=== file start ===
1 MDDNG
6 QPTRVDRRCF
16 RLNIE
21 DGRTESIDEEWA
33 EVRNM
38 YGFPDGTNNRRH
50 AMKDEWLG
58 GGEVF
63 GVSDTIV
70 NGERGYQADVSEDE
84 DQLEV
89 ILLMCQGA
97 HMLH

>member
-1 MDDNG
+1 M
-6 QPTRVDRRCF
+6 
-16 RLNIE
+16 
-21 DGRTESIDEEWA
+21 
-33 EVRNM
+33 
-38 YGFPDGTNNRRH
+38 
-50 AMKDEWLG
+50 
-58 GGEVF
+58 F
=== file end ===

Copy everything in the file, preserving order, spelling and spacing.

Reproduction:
1 MDDNG
6 QPTRVDRRCF
16 RLNIE
21 DGRTESIDEEWA
33 EVRNM
38 YGFPDGTNNRRH
50 AMKDEWLG
58 GGEVF
63 GVSDTIV
70 NGERGYQADVSEDE
84 DQLEV
89 ILLMCQGA
97 HMLH

>member
-1 MDDNG
+1 M
-6 QPTRVDRRCF
+6 
-16 RLNIE
+16 
-21 DGRTESIDEEWA
+21 
-33 EVRNM
+33 
-38 YGFPDGTNNRRH
+38 
-50 AMKDEWLG
+50 
-58 GGEVF
+58 F